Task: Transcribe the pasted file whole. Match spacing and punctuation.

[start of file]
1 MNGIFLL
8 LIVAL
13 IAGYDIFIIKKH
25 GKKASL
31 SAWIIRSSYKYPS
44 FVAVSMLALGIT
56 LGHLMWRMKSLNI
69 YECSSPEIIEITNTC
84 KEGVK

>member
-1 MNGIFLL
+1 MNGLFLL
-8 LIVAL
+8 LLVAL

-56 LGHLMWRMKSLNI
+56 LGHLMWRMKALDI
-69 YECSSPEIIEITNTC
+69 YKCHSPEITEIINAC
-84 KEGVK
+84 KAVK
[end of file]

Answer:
1 MNGIFLL
8 LIVAL
13 IAGYDIFIIKKH
25 GKKASL
31 SAWIIRSSYKYPS
44 FVAVSMLALGIT
56 LGHLMWRMKSLNI
69 YECSSPEIIEITNTC
84 KEGVK

>member
-1 MNGIFLL
+1 MNGLFLL
-8 LIVAL
+8 LLVAL

-56 LGHLMWRMKSLNI
+56 LGHLMWRMKALDI
-69 YECSSPEIIEITNTC
+69 YKCHSPEITEIINAC
-84 KEGVK
+84 KAVK